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Anesth Pain Med > Volume 15(4); 2020 > Article
Kang, Yoo, Chung, Kim, Jung, Seo, Chun, Gong, Son, and Kim: Dosing study of esmolol for reducing hemodynamic changes during lightwand intubation

Abstract

Background

Lightwand is a convenient tool that can be used instead of a laryngoscope for intubation. Tracheal intubation causes direct stimulation of the larynx, drastically increasing hemodynamic values including blood pressure and heart rate. This study aims to identify the effect of different doses of esmolol on hemodynamic changes during lightwand intubation.

Methods

The study subjects included 140 patients who underwent general anesthesia for elective surgery. The patients were randomly divided into four groups (35 patients in each group). The ‘C’ group only received 20 ml of normal saline, while the ‘E0.5’, ‘E1’, and ‘E2’ groups received 20 ml of normal saline containing esmolol—0.5 mg/kg, 1 mg/kg, and 2 mg/kg, respectively, injected 2 min prior to intubation. The patients’ blood pressure, heart rate, and rate-pressure product were measured six times, before and after the intubation.

Results

The degree of heart rate elevation was suppressed in the E1 and E2 groups compared to the C group, and RPP after intubation significantly decreased in the E2 group compared to the C group.

Conclusions

Esmolol injection, 1-2 mg/kg, prior to lightwand intubation effectively blunts heart rate elevation, and 2 mg/kg of esmolol injection blunts rate-pressure product elevation.

INTRODUCTION

Intubation is a frequent procedure during general anesthesia. However, the traditionally used direct laryngoscope involves lifting the epiglottis and endotracheal tube, passing by the vocal cords, and exerting a strong stimulation to the trachea. This results in an elevated level of catecholamine and consequent increases in blood pressure (BP) and heart rate (HR), exerting a negative influence on the patients’ cardiovascular system [1,2]. Lightwand is a tool that can be utilized in patients with poor teeth conditions or difficulties in mouth opening due to temporo-mandibular joint problems. This tool allows for intubation without lifting the glottis using light wave [3]. Esmolol is a relatively cardiac-selective beta blocker with an extremely short onset and half-life [4,5]. Several studies have assessed the dose of esmolol required to minimize hemodynamic changes, in case of intubation through direct laryngoscope [6,7]. On the other hand, for lightwand-based intubation, there was no study identifying the appropriate dose of esmolol. Thus, the authors of this study aimed to identify the effect of different doses of esmolol on hemodynamic changes and the appropriate dose of esmolol during lightwand intubation.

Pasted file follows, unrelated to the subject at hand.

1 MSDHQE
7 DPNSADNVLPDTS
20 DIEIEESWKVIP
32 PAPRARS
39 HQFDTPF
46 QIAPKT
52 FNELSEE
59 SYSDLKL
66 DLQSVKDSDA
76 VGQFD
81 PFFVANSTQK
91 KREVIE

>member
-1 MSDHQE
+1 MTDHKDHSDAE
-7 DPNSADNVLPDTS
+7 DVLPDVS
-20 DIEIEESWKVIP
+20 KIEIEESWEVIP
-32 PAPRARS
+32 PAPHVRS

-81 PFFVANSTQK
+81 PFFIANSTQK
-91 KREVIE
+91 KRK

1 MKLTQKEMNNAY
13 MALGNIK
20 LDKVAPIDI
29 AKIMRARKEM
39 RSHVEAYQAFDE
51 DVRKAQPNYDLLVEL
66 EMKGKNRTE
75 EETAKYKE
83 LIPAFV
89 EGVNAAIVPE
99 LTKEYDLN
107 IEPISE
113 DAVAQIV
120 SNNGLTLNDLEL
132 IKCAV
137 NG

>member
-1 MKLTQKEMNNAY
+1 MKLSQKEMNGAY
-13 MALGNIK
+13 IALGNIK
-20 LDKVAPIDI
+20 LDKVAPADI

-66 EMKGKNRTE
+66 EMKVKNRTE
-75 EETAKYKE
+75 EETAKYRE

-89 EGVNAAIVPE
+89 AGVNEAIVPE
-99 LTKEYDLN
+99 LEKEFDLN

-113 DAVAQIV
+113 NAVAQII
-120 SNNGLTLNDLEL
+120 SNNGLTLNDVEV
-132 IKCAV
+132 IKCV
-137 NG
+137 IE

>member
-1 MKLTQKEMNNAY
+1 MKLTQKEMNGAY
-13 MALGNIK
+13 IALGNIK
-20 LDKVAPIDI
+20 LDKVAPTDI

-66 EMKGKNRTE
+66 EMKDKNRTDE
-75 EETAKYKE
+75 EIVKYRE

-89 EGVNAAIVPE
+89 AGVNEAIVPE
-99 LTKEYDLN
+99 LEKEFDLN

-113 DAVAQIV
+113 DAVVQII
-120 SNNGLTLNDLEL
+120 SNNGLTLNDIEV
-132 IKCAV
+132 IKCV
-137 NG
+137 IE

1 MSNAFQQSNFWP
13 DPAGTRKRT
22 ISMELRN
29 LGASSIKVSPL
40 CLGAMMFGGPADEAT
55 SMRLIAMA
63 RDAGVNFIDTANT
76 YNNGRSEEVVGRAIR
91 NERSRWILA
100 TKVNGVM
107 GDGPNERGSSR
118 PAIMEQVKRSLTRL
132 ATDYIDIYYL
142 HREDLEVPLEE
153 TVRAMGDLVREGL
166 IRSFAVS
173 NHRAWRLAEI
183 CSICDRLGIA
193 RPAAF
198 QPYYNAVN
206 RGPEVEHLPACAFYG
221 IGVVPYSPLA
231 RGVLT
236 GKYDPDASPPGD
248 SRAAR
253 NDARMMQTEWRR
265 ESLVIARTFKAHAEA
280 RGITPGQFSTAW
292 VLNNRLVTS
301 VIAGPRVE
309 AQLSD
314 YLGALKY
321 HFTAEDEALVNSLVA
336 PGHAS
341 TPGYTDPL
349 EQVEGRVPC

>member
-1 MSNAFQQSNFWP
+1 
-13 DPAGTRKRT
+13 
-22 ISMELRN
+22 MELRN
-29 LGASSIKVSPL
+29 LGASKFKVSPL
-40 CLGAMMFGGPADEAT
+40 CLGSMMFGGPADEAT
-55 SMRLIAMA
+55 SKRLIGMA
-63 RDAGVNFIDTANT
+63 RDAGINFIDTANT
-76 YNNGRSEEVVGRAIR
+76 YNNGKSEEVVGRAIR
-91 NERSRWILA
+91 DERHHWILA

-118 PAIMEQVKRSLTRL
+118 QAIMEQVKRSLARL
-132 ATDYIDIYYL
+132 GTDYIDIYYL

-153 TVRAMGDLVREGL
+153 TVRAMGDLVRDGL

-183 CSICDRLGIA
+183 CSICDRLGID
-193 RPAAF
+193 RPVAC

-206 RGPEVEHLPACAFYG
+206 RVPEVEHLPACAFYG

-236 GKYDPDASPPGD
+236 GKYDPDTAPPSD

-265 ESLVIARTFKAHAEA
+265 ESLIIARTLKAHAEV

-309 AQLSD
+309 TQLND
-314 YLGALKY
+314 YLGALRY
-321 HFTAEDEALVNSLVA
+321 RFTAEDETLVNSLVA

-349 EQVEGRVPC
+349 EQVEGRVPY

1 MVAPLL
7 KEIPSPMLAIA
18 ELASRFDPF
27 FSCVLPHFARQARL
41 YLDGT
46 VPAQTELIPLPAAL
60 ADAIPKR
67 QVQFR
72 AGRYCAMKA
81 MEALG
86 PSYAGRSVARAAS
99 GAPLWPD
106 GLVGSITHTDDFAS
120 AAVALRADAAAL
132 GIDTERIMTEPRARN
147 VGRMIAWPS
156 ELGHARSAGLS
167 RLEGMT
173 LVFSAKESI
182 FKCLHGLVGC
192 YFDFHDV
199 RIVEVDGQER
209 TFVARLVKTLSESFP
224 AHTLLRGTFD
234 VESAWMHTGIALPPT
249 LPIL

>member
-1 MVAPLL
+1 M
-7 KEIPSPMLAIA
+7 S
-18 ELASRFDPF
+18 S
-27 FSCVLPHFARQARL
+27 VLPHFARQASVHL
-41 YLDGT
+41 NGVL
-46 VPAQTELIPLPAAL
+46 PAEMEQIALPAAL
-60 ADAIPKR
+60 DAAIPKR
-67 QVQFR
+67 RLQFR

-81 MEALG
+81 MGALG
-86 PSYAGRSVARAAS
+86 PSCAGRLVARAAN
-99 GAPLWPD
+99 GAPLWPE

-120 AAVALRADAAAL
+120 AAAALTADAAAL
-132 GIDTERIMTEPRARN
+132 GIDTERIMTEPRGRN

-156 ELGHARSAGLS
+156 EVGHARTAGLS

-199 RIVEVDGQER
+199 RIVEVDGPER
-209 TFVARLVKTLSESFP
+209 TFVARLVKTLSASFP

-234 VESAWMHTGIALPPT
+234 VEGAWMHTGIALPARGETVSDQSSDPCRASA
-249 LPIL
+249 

MATERIALS AND METHODS

After obtaining study approval from the Institutional Review Board of Soonchunhyang university hospital (no. 2018-06-041-002), we recruited 140 patients of the American Society of Anesthesiologists class I and II who required general anesthesia for elective surgery.
Patients with hypertension, cardiac problems, cervical spine fracture, tumors, or polyps in the upper airway, those with expected airway difficulties, and patients currently using beta blockers were excluded from the study. Informed consent was obtained from all patients. Using a computerized random number generator (www.random.org), the patients were divided into four different groups; 35 subjects in each group. For the ‘C’ group, 20 ml of normal saline was prepared, while the ‘E0.5’, ‘E1’, and ‘E2’ groups had 20 ml of normal saline containing esmolol 0.5 mg/kg, 1 mg/kg, and 2 mg/kg, respectively.
The patients received intramuscular injections of glycopyrrolate 0.2 mg 30 min prior to entering the operation room (OR). After the patient was admitted to the OR, regular monitoring equipment including electrocardiography, non-invasive blood pressure, and pulse oximetry were attached, and baseline BP and HR were measured (TB).